So what’s the problem? The 5 reasons why workers can’t get the workplace coaching and mentoring they need
Several factors seem to be combining to reduce the prevalence of workplace mentoring. I’ve not found a single research paper that covers everything, so I’ve synthesised from a number of sources, and combined research findings with views from industry practitioners.
Here are my top 5 reasons why workers can’t get the workplace mentors they need:
1. Delivery Cost (financial and time)
Workplace mentoring, in the way it’s been traditionally delivered, is expensive. Formal mentoring programmes are certainly cost-prohibitive in most workplaces, and informal programmes require time from experienced colleagues that they might not have, or might not be willing to spare.
2. Coaching and Mentoring availability
Managers are spread more thinly, organisations are leaner, workforces are often distributed, support functions are drawn into shared service centres, we work more from home, people stay in their jobs less. All these reasons and others mean often there’s just nobody more experienced around. As far back as 2010, Toyota saw quality and performance issues partly because the company had ‘thinned its ranks of expert mentors’. A Washington Post article at the time quoted Susan Helper, professor of economics at Case Western University in Cleveland, “So much of what made the company work well was that each manager was personally trained by a mentor who himself had long experience with the company”.
Experienced hands from the Baby Boomer generation are retiring out of the workforce, taking the organisational memory with them. Some industries even have snappy terms for this – for example in the oil and gas sector it’s called ‘The Big Crew Change’. Measures such as cost-reduction programmes that entice experienced workers to take voluntary redundancy (very common in several sectors right now) exacerbate the situation.
4. Recognition that workplace coaching and mentoring is a ‘thing’
Although I’ve picked up increasing references in academic journals, and a bit in the business press, I’ve not heard that much from industry about workforce coaching and mentoring as a topic, let alone any issues around it. On the other hand, whenever I discuss the subject with my industry contacts, they agree with my views and tell me stories about inspirational senior colleagues from their career. The lack of recognition could be because…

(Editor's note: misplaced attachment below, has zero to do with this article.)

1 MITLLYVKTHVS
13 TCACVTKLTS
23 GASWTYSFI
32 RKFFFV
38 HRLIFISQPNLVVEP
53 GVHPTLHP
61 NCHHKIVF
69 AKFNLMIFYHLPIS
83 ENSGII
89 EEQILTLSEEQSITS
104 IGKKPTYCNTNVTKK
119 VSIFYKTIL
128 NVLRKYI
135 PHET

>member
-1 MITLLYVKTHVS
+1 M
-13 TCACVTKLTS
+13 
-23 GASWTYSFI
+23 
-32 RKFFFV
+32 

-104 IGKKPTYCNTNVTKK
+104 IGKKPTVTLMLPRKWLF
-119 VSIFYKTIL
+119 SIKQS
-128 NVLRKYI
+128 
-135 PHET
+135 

5. Other solutions seem more attractive
There have been many innovations in learning in the past couple of decades. Many of these have been technology related. It’s now easier, faster and (to an extent) cheaper than ever to provide widespread access to learning content, and in some cases facilitate social learning (though experts still need to be available and willing to give their time). The attractions for organisations are clear, in terms of reduced deployment and administration costs, easier administration, greater learner access and (theoretically) allowing face-to-face training to be focused on the most important areas. With all the other four reasons affecting workplace mentoring that I listed above, it’s easy to see why organisations focus on the areas they can address with relative simplicity. However, I’d argue that alternative solutions fit into the 10% and maybe the 20% of the 70:20:10 model – I’d put workplace mentoring firmly into the 70% experiential on-the-job learning.